Friday, June 17, 2005

Why Orwell Doesn't Matter

What does Aaro do on weekends, by the way? I was down for Sunday duty but he wasn’t there in the Observer and he wasn’t there in the Sunday Times. I didn’t look in the Torygraph or the Independent but I doubt he was there either. Is England’s Third Best Orwell Impersonator taking a reduced workload?

Anyway, my colleague has amply documented the most recent col, in which Decent Dave gets in bed with ID cards and surveillance. As far as I can see the new Murdoch-era gameplan is to nudge a little bit to the right every week, rather like the Eastern Edge of the San Andreas Fault and probably leading to the same inevitable eventual collapse. Which leaves me with nothing to do except bash out a bit of colour commentary on what the hell argument Aaronovitch thinks he’s making.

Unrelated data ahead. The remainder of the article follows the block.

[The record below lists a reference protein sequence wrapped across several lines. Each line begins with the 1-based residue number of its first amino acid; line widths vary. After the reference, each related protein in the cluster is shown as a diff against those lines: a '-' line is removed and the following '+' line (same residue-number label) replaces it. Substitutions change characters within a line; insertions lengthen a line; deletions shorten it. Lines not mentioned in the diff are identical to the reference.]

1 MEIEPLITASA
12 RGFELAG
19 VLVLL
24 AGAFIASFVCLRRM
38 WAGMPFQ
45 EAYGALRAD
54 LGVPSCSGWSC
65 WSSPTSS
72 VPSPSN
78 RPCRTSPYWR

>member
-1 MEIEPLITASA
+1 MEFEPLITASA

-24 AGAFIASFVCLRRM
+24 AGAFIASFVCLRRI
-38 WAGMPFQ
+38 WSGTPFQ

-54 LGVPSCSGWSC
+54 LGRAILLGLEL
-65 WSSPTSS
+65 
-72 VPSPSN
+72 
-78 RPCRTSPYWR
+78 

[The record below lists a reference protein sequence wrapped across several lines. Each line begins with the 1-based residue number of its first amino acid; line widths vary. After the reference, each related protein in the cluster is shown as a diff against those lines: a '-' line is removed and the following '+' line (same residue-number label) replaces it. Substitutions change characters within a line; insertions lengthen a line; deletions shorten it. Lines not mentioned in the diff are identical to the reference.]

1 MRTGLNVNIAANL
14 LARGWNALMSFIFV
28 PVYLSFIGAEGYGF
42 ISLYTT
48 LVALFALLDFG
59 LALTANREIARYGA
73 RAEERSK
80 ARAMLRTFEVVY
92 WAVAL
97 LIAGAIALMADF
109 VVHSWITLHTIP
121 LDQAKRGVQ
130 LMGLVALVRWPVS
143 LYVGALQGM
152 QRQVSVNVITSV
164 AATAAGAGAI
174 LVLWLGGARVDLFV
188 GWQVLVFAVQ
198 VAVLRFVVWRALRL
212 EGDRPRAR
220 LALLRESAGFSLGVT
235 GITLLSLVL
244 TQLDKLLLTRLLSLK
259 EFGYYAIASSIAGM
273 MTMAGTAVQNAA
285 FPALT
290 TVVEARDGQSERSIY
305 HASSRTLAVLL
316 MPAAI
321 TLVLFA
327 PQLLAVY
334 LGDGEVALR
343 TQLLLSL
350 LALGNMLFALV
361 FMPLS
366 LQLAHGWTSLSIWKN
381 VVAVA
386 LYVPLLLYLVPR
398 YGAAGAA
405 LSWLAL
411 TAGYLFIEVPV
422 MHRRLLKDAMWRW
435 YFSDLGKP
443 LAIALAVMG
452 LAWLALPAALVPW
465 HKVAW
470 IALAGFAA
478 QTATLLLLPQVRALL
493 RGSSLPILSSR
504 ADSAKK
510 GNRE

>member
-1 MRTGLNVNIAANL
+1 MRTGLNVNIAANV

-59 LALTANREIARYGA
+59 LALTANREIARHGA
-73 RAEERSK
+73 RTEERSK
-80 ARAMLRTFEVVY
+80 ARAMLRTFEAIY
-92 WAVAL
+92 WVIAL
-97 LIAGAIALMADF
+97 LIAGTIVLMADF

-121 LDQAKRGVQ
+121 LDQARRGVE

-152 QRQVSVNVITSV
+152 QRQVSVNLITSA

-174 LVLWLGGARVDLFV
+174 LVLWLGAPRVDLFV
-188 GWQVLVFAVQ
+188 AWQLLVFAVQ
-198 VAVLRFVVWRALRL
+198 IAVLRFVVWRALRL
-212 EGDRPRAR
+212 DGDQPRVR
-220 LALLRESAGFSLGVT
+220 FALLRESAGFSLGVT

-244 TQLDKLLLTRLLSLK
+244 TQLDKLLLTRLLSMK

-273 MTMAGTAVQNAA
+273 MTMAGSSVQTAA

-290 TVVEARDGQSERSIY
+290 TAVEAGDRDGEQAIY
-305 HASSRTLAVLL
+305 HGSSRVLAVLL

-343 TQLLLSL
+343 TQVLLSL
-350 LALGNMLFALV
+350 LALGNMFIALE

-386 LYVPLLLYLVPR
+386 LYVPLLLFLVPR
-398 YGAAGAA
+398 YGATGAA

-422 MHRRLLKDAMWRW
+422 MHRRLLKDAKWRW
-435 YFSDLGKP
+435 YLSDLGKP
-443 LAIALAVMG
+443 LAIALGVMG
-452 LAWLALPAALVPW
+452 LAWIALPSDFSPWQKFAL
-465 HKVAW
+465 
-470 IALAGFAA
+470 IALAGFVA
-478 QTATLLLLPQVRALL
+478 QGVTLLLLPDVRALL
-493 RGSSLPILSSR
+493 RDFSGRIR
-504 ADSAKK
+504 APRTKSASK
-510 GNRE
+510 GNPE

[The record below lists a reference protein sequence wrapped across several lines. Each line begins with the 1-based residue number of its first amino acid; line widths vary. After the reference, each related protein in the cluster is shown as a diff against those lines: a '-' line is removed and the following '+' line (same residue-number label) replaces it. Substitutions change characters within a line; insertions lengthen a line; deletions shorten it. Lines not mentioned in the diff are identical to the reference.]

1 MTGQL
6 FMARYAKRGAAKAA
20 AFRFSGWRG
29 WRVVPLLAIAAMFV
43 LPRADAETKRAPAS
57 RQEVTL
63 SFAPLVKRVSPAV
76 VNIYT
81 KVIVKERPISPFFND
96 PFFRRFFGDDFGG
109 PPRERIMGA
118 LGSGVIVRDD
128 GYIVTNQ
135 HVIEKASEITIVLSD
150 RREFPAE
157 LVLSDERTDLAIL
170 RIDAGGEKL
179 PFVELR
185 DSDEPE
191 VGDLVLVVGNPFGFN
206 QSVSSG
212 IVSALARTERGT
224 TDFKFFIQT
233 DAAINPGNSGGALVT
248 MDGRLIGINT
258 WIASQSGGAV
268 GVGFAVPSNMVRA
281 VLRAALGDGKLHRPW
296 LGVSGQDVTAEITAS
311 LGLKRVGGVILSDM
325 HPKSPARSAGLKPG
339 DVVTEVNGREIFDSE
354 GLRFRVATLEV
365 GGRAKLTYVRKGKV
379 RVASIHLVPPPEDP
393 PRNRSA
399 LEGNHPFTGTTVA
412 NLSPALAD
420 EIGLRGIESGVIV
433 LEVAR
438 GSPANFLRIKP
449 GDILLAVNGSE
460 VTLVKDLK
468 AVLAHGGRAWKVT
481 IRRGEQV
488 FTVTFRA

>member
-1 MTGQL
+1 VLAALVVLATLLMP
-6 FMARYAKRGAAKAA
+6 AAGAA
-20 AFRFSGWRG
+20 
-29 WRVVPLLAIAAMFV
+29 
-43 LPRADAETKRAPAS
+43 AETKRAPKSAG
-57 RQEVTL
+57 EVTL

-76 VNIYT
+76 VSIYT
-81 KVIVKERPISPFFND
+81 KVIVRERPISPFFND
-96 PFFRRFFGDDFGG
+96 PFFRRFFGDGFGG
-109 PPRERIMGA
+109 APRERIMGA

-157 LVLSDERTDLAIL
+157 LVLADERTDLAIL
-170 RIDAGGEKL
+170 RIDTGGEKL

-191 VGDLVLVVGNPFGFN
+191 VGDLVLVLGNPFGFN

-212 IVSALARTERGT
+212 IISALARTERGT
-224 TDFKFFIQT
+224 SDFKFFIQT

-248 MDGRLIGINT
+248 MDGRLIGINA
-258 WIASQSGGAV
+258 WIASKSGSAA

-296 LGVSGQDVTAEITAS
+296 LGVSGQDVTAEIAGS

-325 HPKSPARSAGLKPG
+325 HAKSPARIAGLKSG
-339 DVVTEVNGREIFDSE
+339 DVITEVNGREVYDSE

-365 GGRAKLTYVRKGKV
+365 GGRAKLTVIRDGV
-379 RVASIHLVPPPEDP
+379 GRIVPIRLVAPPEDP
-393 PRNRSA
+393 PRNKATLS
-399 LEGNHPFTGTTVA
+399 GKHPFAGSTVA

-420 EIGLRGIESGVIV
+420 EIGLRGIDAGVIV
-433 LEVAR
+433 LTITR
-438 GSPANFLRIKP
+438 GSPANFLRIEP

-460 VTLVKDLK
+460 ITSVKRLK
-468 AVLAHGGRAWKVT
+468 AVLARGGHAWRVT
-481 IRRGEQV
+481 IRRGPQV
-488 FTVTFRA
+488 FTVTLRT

I blame Orwell myself. It was his 1984 which established the central metaphors by which we think about ubiquitous surveillance. The televisor in every house, the scrutiny of individuals, the barking voice issuing commands to Winston Smith to wake up and begin the day’s callisthenics. Trouble is, this central organising metaphor is actually very misleading as a way of looking at the way in which actual totalitarian states work.

Aaronovitch is clearly in the grip of this central organising metaphor; his vision is clearly of a Blofeld-figure in Tesco central headquarters or in Alastair Darling’s orbital command-pod, surveying a bank of screens, constantly scrutinising the proles for evidence of deviant activity. And he concludes that it’s ridiculous to think this way. And of course he’s right that it’s ridiculous, because it would be logistically impossible to run a panopticon of this size.